The redundant comma?

Status
Not open for further replies.

bertietheblue

Senior Member
Joined
May 21, 2010
Member Type
Other
Native Language
English
Home Country
UK
Current Location
UK
Why use a comma if the sense is clear without[,] and the comma doesn't in any affect how you read a piece of text (intonation, pauses[,] etc)? I'm asking this because in another thread I've been discussing ', which' non-restrictive relative clauses. If these are unambiguous[,] why do we need a comma? Look at the preceding 'If ...' sentence[,] for example - there's no comma after 'unambiguous'. It mattered before[,] but does it matter now?
 

BobK

Harmless drudge
Staff member
Joined
Jul 29, 2006
Member Type
English Teacher
Native Language
English
Home Country
UK
Current Location
UK
Some people and institutions wrongly insist on a comma before 'which', simply because they hold that 'which' should only be used non-restrictively. It's nothing to get upset about, but it explains the angry red line that keeps appearing in WinWord. ;-)

b
 

bertietheblue

Senior Member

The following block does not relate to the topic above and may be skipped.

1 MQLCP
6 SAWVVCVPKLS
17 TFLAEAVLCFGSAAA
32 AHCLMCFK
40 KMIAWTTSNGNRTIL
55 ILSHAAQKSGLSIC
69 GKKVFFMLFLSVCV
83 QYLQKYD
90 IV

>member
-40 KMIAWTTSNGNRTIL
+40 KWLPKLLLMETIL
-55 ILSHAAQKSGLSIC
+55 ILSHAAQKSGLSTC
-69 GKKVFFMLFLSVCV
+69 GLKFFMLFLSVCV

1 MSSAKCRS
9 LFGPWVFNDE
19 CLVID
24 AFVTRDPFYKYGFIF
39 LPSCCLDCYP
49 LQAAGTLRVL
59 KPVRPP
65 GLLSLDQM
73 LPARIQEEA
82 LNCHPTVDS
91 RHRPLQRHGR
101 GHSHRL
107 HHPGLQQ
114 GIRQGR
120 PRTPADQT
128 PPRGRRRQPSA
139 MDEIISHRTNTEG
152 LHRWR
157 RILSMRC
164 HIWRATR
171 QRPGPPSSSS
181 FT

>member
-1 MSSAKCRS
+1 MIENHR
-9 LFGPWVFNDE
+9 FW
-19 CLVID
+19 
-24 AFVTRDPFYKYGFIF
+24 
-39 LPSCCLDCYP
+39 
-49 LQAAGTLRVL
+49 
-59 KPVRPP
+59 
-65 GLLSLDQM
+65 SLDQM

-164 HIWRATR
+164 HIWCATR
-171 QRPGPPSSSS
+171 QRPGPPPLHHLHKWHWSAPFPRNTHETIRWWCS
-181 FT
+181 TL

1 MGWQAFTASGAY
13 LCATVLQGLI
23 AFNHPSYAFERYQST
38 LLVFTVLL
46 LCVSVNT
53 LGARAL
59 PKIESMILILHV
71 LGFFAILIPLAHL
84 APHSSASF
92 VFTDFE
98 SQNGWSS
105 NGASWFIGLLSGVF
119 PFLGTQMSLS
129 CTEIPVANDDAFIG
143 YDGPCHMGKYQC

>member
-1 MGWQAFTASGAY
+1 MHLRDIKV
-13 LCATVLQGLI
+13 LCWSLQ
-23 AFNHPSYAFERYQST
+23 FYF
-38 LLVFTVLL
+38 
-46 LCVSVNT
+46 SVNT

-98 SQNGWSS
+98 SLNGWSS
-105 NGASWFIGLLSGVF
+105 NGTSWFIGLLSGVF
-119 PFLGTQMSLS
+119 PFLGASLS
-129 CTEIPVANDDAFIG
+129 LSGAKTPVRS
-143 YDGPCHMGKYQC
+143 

Joined
May 21, 2010
Member Type
Other
Native Language
English
Home Country
UK
Current Location
UK
Some people and institutions wrongly insist on a comma before 'which', simply because they hold that 'which' should only be used non-restrictively. It's nothing to get upset about, but it explains the angry red line that keeps appearing in WinWord. ;-)

b

Yeah, I'm aware of that but what I was asking was: why use a comma if the sense is clear without and the comma does not serve any other purpose (eg to modulate speech)? As an example, we learn that non-restrictive relative clauses are always preceded by a comma because otherwise they might be confused for restrictive relative clauses - since both can begin with the 'which' pronoun - and change the sense of a sentence from that intended. However, often with or without a comma there is only one possible sense so why bother? In other words, how far should grammatical prescription guide us in our punctuation?
 
Status
Not open for further replies.
Top